Little Jamaica’s spoiled beauty

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When you reach the parking area, it’s a short hike down to the spring pool along the waterfalls and to the area known as Little Jamaica along the Virgin River. The path is easy but it can be slippery because of the streams that have been running through the area for a long time. Photo by Teri Nehrenz

In an area under the Interstate15 bridge, in the middle of the desert, lives an oasis on the river locals have named “Little Jamaica.”

Where the Virgin River runs through Beaver Dam and Desert Springs, Arizona, there lies a popular swimming spot where friends and family have gathered for years to get some relief from the heat of the Mohave summers.

The waters just under the highway bridge are usually crystal clear and icy cold from the icy mountain springs that feed into it from two different spots, one on either side of the bridge. The river’s waters can easily run wild and murky after a rain anywhere in the area or over the mountains.

Little Jamaica is filled with dense and vibrant foliage that allows only enough space between the brush for a foot path that runs down and along a waterfall that empties one mountain stream into the river on the west side of the I-15 bridge, right into about a three to five-foot-deep swimming hole. With the lush, green surroundings it resembles a tropical paradise; something very rare and beautiful in the desert.

Over the years more and more locals and non-locals have begun frequenting the area and leaving behind all their trace evidence. Around the make-shift parking area, along the foot-path leading to the falls, all around the small slice of paradise in the desert, the beauty is spoiled.

The make-shift parking area around Little Jamaica and the path to the river is littered with discarded clothing, plastic bottles and bags, beer packaging, broken bottles and even shattered automotive glass; and it’s getting worse every day. Photo by Teri Nehrenz

The area is littered with discarded clothing, plastic bottles and bags, beer packaging, broken bottles and even shattered automotive glass; and it’s getting worse every day.

The issue of trash is not new, in the summer of 2016 Rotary members and the Beaver Dam Interactive Club members were just completing the Beaver Dam Jr./Sr. High School Beautification project when they found they had some spare time on their hands. Given a choice of what they wanted to do for the remainder of their excessively hot Saturday afternoon, they decided they wanted to clean up Little Jamaica.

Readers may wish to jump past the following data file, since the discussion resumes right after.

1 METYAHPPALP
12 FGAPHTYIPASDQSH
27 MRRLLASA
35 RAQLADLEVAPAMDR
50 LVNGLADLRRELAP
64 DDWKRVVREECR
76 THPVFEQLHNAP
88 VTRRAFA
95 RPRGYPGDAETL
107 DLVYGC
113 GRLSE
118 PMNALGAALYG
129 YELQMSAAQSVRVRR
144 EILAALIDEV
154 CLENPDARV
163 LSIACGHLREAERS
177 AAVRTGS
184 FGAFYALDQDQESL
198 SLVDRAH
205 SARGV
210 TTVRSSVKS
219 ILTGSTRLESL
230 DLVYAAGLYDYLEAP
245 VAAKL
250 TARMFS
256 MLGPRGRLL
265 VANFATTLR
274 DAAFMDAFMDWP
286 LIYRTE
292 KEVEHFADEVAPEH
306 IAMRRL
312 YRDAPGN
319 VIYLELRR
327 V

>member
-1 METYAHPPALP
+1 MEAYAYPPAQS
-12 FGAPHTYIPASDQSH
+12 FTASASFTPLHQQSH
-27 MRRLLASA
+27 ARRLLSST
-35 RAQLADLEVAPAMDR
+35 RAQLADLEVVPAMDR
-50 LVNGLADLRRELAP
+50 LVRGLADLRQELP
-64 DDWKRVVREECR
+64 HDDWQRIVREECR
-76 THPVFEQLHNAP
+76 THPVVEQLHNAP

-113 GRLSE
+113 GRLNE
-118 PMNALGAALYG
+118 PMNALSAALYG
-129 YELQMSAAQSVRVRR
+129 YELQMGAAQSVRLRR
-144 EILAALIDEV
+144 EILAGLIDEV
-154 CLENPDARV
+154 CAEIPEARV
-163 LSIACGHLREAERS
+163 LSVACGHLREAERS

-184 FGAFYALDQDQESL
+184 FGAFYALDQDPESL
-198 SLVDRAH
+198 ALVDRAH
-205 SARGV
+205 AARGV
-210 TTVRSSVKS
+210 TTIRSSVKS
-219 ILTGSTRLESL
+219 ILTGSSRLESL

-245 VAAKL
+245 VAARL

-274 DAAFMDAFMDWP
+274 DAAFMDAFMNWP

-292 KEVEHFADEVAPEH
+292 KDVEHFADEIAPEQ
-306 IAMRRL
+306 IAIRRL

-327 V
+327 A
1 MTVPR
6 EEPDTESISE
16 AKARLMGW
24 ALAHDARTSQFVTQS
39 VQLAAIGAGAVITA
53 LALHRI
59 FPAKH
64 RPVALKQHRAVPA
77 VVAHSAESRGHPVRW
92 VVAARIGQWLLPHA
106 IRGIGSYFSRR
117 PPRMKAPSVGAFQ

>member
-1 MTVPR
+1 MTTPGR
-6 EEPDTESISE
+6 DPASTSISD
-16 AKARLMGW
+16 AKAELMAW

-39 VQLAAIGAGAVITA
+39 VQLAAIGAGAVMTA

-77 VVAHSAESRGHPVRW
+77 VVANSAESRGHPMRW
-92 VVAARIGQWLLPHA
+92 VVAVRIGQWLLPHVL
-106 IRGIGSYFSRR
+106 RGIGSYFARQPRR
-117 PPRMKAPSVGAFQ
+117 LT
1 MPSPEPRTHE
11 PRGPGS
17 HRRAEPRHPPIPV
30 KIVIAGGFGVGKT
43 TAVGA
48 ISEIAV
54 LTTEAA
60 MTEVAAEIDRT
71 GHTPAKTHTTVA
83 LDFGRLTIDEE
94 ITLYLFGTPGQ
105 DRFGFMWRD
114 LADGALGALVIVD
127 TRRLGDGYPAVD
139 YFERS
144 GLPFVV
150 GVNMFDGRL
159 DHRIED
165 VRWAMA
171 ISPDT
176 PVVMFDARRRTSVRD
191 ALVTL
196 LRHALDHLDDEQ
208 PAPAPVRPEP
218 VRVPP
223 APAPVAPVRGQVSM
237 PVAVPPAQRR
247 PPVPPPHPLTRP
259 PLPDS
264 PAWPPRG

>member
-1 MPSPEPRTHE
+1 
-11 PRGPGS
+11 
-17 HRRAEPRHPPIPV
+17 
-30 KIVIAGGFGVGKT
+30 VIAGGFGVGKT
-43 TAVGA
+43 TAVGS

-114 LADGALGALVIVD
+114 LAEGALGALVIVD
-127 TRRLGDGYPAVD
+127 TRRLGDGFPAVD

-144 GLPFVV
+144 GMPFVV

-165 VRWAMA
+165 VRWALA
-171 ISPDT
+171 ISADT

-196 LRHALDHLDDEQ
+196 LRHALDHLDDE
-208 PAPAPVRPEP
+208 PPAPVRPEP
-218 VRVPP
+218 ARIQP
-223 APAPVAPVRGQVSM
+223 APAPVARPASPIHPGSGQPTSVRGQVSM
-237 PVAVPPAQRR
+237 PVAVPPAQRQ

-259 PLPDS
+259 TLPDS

In a previous article in the MLN, Linda Gault stated, “They hauled out at 8-10 big black trash bags full of garbage that people had left.”

The pool itself is nice. However, getting down to it is gross and the surroundings are just disgusting. There is garbage everywhere including beer cans, glass bottles and everything else you could imagine. The path is kind of difficult to get down to the pool, and you walk past filth everywhere, and it doesn’t just look dirty, it smells dirty.”

Some public education and another community clean-up project may be needed sometime soon.

Comments

  1. Cindy J Banks says:

    Thank you, neighbors, St George News told a story about LIttle Jamaica about three years ago. They showed video which looked great. I am so there are so many dirty selfish people around, but you folks make up for it. I hope to get down there one day, but no one has told me how to get there.

  2. Christina faught says:

    I’m glad someone is addressing this issue I’ve been here for over 20 years now and it has never been as bad as it is now me and my family pack out trash every trip we make to little Jamaica people are ruining it not only the pool and track to it but the river below it is trashed its not hard to pack out what you packed in people it will be gone if it continues

  3. Marinka Green says:

    People who visit the area and don’t pick up after themselves have no respect for anything. They are taking advantage of one of the few places that offer some refuge from the hot desert summer. It doesn’t really take that much time to pick up after oneself. So please be respectful of the area so people can continue to enjoy it for years to come.

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